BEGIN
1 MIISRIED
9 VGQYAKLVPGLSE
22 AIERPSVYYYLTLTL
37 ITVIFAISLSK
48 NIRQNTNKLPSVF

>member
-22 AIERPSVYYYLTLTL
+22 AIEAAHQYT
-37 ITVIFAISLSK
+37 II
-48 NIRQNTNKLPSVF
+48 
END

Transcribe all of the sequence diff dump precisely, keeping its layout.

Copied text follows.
1 MIISRIED
9 VGQYAKLVPGLSE
22 AIERPSVYYYLTLTL
37 ITVIFAISLSK
48 NIRQNTNKLPSVF

>member
-22 AIERPSVYYYLTLTL
+22 AIEAAHQYT
-37 ITVIFAISLSK
+37 II
-48 NIRQNTNKLPSVF
+48 